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Flexible Working - A Right or a Privilege

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​The coronavirus and Covid-19 pandemic have changed countless aspects of all of our lives. One major area that’s been impacted? Jobs and careers. The way we work has radically changed over the past year and a half or so. As governments around the world implemented lockdowns, social distancing measures and social distancing guidelines in a bid to slow the spread of the virus, those who could work from home began to work from home. Sure, vaccines may be being rolled out now and a return to life as we knew it could be on the horizon in many ways. But many workers’ eyes have been opened to modes of working that offer them plenty of benefits and are becoming reluctant to head back to strict, in-office, nine to five positions. So, what does this mean for recruitment? Let’s take a moment to delve further into the matter.

Employer Struggles

Right now, news articles are stating that there’s a significant shortage of candidates for positions right now. While it may be true that few people are actively applying for advertised roles, it’s by no means true that there’s a shortage of workers. The workers are out there - they’re just being more specific in their job search and are looking for more specific things from a contract than they might have in the past. Unfortunately, free fruit or beanbag seating in break rooms isn’t quite going to cut it anymore when it comes to recruiting the best candidates out there. There are a number of steps you can take to get candidates on board, but for now, let’s focus on flexible working.

What Do Candidates Want?

So, what are candidates looking for when we talk about flexible working? Well, when it comes down to it, there’s no one right answer. Different candidates have had different options on offer over the past year and a half and different options have proven popular with different workers. Flexible working, put simply, is a mode of working that offers more flexibility than what we may be traditionally used to. Some examples of flexible working include:

● Flexible working hours - candidates may be able to choose what hours they work each week. While they will still need to fulfill their contracted hours, they can choose when they get to complete these. This offers a better work-life balance, as employees can fit in tasks and chores from their personal life around their work. For example, they might start late to drop their children to school and work a couple of hours in the evening to make up for it. Another employee may take a couple of hours out at midday to attend a medical appointment and may make up for it the following morning.

● Remote work - after working from home for months now, many people have grown to love the working situation. People have noted that they prefer cutting out the cost and time entailed in commuting. Many are enjoying not having to find parking in the mornings. Many prefer working from their own home so they can use their own facilities, such as toilets, which they know will be clean and proper. Working from home can prove cheaper and more comfortable for a whole lot of people.

Struggles You Could Face If You Aren’t Flexible

There are a number of struggles that you could face if you refuse to be flexible with your employee’s work. The first is struggles recruiting in the first place. If you’re trying to get new candidates on board, you may find that many candidates are looking for flexible contracts, flexible working hours or remote work, so won’t consider your position at all, or will drop out of the recruitment process at the point that they realise your work isn’t flexible. Another potential issue is that current employees will decide to up and leave, working elsewhere that will offer them more flexible work. At the end of the day, many employers out there are shifting to flexible working models, so if you fall behind the crowd, you could lose out when it comes to your own staff. Another potential issue that staff remaining will be dissatisfied, have lower morale and even lower productivity levels.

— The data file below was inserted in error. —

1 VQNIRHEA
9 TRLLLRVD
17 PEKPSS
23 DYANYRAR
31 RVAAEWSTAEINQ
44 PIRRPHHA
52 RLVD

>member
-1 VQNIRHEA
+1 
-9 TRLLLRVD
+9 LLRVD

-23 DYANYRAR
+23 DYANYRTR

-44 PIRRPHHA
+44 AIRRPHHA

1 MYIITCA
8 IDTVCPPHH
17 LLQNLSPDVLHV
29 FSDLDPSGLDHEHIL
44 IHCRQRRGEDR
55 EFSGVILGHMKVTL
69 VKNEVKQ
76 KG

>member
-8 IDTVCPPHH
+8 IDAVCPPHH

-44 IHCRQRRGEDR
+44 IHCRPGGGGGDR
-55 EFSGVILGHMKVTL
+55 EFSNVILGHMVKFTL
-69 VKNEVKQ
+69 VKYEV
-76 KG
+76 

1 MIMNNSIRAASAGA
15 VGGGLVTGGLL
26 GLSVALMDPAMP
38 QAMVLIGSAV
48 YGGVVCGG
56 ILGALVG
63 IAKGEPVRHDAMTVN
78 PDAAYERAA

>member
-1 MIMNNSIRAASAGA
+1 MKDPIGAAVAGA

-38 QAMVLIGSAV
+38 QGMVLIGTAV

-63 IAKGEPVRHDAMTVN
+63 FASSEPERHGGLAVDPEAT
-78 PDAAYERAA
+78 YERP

Implementing Flexible Working Options

As you can see, flexible working is pretty much paramount right now. So, it’s time to implement some flxible working options into your contracts and general operations. The key to success here is being very clear in what you’re offering before offering it. This can set boundaries, rules and guidelines that can be passed on to employees to ensure that they are still performing well while working flexibly. Set clear KPIs and detail exact numbers of hours per week that you expect your employees to work in total. The more clear everyone is on what they can and can’t do, the better this whole situation will work for everyone.

Advertise Your Flexibility

There’s no point being flexible and keeping it quiet. Instead, make sure that you advertise your flexibility and let people know what options your business is offering. This will make you and your job adverts more appealing, bringing in more potential candidates. You want to make sure that you are visibly flexible if you’re going to be offering this benefit. Benefits that you’re offering your potential candidates should be listed early on in your job ad. You may also want to survey current staff about what is and isn’t working with them to ensure that you’re doing things right.

As you can see, a lot has changed recently and you’re going to have to make sure that you keep up with these changes to keep your current staff happy and to recruit new team members who could prove to be beneficial members to your team. Hopefully, some of the above information will help you to get the ball rolling. What’s most important is that you don’t bury your head in the sand. With so many employers offering flexibility, you really will begin to miss out if you remain stubborn in old ways.